Oceanography The Official Magazine of
The Oceanography Society
Volume 25 Issue 02

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Volume 25, No. 2
Pages 219 - 221

COMMENTARY • Engineering Literacy for Undergraduates in Marine Science: A Case for Hands On

Emmanuel Boss James Loftin
First Paragraph

Graduates in marine sciences most often lack basic engineering skills such as programming and robotics. Once they graduate, however, many of the available jobs require them to program (e.g., set a conductivity-temperature-depth sensor to sample at a specific time for a specific interval), collect data using sensors, and interface with robots (e.g., remotely operated vehicles, gliders, and floats). In general, whatever jobs they may land, the ability to teach themselves new skills will be required. We were inspired to develop the class described in this article by Randy Pausch’s The Last Lecture (http://www.cmu.edu/randyslecture), in which he described the Carnegie Mellon University Master of Science in Entertainment Technology program, where all the classes are project based.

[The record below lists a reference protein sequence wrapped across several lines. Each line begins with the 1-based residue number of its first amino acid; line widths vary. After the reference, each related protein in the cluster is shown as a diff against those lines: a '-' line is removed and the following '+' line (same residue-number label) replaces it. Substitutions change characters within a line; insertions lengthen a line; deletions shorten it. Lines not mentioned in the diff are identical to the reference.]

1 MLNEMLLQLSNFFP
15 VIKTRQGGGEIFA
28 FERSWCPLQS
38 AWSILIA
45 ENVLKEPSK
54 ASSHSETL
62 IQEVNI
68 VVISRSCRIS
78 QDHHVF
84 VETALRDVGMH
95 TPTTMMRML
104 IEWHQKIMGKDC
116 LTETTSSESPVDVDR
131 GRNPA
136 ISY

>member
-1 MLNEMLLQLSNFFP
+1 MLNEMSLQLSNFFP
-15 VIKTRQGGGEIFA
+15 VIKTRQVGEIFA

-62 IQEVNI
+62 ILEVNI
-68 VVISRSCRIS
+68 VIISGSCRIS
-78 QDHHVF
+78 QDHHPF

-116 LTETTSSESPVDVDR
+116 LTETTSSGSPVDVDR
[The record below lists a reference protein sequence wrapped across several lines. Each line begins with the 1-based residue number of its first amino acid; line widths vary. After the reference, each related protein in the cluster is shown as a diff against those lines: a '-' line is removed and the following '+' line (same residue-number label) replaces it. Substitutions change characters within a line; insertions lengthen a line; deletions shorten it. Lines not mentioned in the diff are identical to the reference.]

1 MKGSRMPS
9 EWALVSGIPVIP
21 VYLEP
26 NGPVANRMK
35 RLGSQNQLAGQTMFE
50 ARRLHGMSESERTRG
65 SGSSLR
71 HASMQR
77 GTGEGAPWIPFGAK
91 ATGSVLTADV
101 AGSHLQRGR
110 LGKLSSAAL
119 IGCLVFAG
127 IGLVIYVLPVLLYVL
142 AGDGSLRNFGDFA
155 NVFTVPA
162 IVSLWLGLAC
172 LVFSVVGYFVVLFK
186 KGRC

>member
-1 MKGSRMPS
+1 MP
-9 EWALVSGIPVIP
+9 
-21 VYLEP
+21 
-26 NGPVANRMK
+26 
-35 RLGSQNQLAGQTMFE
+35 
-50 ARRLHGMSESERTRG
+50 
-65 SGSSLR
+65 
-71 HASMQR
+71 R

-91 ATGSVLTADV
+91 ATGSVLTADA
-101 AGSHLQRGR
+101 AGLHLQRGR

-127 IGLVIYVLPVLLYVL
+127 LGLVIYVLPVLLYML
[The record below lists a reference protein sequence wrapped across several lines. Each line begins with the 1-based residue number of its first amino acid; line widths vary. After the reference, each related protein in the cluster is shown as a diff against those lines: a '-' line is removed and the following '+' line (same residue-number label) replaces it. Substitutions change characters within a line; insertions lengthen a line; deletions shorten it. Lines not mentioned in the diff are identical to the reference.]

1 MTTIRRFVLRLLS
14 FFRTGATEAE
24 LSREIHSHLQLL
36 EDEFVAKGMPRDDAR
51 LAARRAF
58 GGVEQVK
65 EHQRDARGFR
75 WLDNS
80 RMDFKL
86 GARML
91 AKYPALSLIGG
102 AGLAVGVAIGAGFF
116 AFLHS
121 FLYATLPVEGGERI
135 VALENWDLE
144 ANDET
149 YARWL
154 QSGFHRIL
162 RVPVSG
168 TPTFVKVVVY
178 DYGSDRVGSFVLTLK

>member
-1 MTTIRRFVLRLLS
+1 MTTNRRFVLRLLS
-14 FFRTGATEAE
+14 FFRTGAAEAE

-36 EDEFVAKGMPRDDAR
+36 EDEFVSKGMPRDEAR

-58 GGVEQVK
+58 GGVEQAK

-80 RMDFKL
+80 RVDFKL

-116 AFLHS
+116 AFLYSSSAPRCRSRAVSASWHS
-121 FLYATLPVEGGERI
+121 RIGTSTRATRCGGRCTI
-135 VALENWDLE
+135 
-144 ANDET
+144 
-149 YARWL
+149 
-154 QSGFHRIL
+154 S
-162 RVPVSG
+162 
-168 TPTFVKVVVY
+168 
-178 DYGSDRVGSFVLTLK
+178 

Boss, E., and J. Loftin. 2012. Spotlight on education—Engineering literacy for undergraduates in marine science: A case for hands on. Oceanography 25(2):219–221, https://doi.org/10.5670/oceanog.2012.61.


da Rocha, R.T., I.G.R. Gutz, and C.L. do Lago. 1997. A low-cost and high-performance conductivity meter. Journal of Chemical Education 74:572 –574, https://doi.org/​10.1021/ed074p572.